When it comes to selecting an amp, your wattage requirements depend on how large a venue you plan on performing at. Most gigs take place in smaller clubs and bars where combo amps provide enough power without being overly loud.
Bass Combo Amps
Bass combo amps are a common choice of bass amplifier, offering enough power for practicing or performing small gigs at clubs or houses. Beginners and some professional musicians alike often rely on them as warm-up and individual practice devices; typically these devices combine an amp head with speaker cabinet into one device that delivers full sound reproduction while being portable enough for transport.
Most bass combo amplifiers feature a control panel with several buttons and knobs designed to customize output level adjustments, an EQ preset button to access bass tones, as well as other settings like Deep/Bright buttons which enhance low end or enhance high end for more lively sounds.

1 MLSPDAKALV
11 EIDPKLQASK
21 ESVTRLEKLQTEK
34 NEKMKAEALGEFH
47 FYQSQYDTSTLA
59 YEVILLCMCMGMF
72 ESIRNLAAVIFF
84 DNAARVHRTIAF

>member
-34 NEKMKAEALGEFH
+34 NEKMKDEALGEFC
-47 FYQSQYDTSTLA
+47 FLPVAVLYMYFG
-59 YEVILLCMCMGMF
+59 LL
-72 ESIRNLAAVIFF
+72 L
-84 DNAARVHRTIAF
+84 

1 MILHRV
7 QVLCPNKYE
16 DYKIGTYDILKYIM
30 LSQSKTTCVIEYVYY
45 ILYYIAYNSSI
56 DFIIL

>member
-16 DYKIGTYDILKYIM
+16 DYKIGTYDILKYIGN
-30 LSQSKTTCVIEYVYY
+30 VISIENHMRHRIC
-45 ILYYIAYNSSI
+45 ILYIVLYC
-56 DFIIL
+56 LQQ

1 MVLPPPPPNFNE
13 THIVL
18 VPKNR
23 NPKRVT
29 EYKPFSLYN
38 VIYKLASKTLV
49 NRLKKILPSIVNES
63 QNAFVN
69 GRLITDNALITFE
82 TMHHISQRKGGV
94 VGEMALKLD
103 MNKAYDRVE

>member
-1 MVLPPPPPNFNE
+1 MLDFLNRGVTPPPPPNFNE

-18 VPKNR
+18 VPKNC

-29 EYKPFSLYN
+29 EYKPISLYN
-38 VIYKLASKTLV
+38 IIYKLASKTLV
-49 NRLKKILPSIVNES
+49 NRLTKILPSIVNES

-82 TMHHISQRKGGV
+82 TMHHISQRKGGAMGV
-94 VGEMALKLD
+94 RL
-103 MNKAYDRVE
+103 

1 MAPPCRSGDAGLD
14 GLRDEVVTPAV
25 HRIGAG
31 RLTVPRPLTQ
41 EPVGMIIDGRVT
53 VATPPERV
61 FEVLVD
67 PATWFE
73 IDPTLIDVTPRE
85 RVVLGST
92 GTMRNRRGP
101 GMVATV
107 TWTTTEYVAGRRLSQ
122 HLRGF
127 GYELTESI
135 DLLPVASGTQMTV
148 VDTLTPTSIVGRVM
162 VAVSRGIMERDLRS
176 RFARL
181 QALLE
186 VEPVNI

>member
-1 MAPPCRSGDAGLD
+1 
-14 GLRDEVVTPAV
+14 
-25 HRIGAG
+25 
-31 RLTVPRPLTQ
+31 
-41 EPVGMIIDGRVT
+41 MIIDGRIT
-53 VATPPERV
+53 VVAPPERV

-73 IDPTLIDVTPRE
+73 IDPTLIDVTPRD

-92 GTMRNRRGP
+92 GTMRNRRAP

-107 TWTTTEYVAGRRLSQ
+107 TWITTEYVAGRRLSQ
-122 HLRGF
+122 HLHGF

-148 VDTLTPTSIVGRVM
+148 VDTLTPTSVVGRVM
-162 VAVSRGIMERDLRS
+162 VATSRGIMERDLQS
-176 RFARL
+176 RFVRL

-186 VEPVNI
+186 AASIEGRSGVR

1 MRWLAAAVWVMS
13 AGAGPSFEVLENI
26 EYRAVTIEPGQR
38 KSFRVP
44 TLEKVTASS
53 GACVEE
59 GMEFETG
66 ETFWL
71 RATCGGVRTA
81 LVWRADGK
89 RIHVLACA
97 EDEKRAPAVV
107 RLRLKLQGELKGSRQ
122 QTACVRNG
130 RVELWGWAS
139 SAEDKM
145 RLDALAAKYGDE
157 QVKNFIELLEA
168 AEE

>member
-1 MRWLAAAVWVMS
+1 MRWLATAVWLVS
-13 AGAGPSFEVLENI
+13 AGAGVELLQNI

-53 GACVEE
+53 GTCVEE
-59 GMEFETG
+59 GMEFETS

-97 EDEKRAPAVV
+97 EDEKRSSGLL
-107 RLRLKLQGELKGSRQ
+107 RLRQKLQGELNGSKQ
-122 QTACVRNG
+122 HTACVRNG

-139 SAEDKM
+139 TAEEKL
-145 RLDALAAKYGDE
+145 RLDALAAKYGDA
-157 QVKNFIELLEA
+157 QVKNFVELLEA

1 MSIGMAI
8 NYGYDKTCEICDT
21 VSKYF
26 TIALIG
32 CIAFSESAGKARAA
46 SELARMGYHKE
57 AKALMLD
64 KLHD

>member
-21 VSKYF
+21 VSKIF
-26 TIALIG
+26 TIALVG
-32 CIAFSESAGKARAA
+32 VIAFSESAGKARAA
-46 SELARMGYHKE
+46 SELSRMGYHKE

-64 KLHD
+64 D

Many combo amps feature multiple input and output ports on their rear panels for input and output purposes. These could include several 3.5mm “Aux-In” ports for connecting an MP3 player while jamming along, as well as two XLR line outputs to connect to mixers or recorders when recording your bass playing performance. You might also come across ground lift switches and pre/post EQ buttons, both of which are useful in eliminating hum.
More expensive bass combo amps may come equipped with an electronic tuner and feature a mute button to muffle any noise caused by tuning during breaks or between songs. More advanced models may also feature vertical sliders to control their graphic equalizer and allow users to tweak different bass frequency bands accordingly.
Fender Bassman combo amps have long been considered one of the premier bass combo amps. You may recognize this legendary amplifier from Green Day bassist Mike Dirnt using it. This iconic device offers features like an XLR line out port with gain control knob, ground lift switch and pre/post bass EQ switch as well as pre/post bass EQ switch – ideal for playing multiple basses at once! However, increased functionality may prove too much for certain users and lead them down an expensive path.